The trail lies within the territory of the park as outlined and is the property of Coconino County which derives considerable revenue from it. It is not expected by the government that the county would be parted with it without a price of some measure commensurate with the loss of that revenue which will be sustained throughout the coming years.
In discussing the price, Clerk L. C. Riley showed that the average annual income for the past four years was $3,000, while noting that 1915 was the year of the World’s Fair at San Francisco and also it was the first year the trail was advertised. The following years were very lean given the World War restrictions on travel by the government.
25 YEARS AGO
1994: GET OUT AND VOTE ON TUESDAY – There has been 300 requests for absentee ballots from the city’s 28,717 registered voters. The polls will open at 6 a.m. and close at 7 p.m. on Tuesday. We have 24 precincts in our city. Check your voter registration card for the location of your polling place. In addition to the candidates for the City Council the question of renewal of the city 1 percent sales tax is on the ballot.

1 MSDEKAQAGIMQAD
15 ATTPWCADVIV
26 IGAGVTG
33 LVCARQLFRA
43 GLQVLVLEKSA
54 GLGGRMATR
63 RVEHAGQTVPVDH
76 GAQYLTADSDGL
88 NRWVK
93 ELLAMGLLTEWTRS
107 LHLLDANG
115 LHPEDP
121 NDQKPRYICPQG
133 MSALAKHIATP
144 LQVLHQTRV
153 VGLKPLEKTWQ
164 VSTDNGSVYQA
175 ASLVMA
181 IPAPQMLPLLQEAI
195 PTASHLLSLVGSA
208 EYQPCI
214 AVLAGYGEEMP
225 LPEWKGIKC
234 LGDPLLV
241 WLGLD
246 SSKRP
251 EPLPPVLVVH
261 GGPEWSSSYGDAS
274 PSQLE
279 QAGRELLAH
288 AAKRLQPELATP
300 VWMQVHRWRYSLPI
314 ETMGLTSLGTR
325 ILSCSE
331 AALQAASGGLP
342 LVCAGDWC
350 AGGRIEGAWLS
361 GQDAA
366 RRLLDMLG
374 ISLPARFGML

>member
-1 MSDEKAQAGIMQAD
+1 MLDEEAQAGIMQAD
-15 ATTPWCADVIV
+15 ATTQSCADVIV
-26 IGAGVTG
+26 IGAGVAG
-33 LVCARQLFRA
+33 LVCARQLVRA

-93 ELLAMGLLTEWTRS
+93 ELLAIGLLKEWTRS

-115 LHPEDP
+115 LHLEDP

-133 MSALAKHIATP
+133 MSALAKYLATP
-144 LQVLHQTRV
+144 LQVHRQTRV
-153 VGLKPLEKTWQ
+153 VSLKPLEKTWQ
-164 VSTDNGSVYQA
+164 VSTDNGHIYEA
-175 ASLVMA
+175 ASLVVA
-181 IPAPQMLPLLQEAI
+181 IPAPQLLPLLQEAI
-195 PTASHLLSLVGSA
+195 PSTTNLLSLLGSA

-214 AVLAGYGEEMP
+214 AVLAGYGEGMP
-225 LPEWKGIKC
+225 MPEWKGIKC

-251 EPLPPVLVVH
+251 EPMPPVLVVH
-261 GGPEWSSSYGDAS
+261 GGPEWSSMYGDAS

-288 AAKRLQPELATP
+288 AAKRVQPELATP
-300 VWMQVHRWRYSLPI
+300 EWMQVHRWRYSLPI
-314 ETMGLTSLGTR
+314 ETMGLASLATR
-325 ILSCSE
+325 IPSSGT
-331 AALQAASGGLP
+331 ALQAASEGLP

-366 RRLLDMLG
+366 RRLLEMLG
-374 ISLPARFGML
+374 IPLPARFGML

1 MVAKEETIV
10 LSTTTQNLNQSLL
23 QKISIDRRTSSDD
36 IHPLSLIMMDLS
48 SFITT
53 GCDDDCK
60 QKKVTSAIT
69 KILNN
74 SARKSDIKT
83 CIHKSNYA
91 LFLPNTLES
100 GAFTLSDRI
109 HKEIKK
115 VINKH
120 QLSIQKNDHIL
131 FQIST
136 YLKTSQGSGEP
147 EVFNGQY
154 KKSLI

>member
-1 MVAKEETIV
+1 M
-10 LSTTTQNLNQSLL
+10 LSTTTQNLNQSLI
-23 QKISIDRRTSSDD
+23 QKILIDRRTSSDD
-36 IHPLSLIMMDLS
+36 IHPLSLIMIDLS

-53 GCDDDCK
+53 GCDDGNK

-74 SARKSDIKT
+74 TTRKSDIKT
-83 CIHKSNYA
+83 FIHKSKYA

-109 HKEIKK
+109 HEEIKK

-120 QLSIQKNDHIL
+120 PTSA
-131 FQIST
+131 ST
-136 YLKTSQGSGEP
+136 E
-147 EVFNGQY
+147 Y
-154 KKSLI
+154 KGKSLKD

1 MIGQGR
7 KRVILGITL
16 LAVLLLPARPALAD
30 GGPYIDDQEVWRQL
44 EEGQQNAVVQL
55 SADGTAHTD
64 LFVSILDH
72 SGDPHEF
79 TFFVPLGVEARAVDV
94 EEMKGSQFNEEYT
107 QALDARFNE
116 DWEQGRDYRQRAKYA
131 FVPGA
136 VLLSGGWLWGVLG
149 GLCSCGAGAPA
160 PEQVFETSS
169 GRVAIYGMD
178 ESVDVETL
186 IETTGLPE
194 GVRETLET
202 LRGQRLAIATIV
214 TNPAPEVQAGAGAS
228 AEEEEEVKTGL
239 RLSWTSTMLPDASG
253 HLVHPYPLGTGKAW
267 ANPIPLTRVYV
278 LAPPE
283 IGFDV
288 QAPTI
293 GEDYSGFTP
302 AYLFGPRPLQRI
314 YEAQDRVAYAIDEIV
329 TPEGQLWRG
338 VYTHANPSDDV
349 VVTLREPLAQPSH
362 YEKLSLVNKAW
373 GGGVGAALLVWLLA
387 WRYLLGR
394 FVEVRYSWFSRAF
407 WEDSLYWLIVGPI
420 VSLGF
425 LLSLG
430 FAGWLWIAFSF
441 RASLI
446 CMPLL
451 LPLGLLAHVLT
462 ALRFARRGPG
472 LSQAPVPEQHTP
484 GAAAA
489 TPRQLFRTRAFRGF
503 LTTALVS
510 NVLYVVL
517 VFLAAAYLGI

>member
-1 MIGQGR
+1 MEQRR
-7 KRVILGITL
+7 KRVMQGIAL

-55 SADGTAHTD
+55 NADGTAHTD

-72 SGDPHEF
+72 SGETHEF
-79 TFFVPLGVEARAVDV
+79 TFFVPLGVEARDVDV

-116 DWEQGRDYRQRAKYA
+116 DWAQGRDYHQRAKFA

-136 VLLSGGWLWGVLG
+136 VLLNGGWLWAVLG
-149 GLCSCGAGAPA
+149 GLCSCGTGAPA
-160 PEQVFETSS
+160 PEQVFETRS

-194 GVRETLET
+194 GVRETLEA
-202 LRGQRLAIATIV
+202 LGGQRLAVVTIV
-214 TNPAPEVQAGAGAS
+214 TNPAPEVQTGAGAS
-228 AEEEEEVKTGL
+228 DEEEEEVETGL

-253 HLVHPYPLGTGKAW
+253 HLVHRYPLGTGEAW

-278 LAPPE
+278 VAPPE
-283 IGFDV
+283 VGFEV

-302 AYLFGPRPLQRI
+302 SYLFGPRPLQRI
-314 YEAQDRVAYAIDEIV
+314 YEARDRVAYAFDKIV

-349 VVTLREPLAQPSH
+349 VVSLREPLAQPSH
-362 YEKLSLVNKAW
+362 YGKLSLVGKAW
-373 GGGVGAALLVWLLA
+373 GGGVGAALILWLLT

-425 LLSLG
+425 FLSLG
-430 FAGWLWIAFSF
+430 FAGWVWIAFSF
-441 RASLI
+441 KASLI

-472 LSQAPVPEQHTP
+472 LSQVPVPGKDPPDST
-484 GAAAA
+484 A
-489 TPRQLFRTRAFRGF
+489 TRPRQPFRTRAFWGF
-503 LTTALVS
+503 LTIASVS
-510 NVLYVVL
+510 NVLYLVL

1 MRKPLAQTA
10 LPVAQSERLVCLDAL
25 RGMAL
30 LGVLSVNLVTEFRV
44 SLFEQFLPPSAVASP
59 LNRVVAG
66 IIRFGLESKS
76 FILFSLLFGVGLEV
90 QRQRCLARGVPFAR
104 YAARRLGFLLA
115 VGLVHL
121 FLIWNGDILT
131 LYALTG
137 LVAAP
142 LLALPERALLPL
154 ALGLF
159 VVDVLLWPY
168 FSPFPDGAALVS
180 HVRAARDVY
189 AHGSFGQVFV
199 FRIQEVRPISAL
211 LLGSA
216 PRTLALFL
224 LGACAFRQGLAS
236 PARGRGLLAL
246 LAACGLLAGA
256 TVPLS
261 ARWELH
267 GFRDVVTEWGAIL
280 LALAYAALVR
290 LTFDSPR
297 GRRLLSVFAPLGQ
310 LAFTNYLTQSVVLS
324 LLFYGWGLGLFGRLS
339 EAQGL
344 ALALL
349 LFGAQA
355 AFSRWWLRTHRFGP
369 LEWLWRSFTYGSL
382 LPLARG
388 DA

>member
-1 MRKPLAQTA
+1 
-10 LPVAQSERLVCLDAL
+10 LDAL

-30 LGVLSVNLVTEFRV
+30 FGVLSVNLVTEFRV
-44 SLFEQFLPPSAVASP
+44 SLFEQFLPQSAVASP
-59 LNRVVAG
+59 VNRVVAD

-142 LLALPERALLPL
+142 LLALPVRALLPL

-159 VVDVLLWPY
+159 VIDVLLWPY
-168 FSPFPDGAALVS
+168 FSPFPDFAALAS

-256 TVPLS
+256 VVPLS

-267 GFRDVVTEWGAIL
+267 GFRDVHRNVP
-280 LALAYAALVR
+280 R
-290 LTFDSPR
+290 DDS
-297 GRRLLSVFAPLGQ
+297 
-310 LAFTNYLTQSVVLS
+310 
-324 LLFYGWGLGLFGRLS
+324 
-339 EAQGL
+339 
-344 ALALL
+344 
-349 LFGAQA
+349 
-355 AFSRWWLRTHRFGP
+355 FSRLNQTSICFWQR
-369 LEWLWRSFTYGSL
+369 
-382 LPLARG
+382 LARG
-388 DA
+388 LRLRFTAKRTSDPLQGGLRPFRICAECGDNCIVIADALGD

With plans for at least 500 new homes to be built in Flagstaff during the 1990s, the Flagstaff United School District school officials are wondering what effect this will have on school enrollment. Enrollment has been in increasing at about 3 percent each year for the past 10 years and now stands at about 12,000.
A conference sponsored by Youth and Elders Against Tobacco Use, to keep kids from smoking will be televised between noon and 2:30 in Flagstaff at two locations on March 23. One will be at the Flagstaff School Auditorium Administration Center, 3285 E. Sparrow
Dr. and the other in Room 12 of the Liberal Arts Building on the NAU Campus. The latest findings about tobacco addiction and the link between smoking and other addictions will be presented. Also included will be how to discourage young people from using tobacco and the impact of the advertising of tobacco on youth. The deadline for registration to attend is Friday.
Agents of the Flagstaff Narcotics task force around 6:30 on Friday and had the series completed by noon. This brings the series of arrests in the past week to 20. Sgt. Pascual Marcias.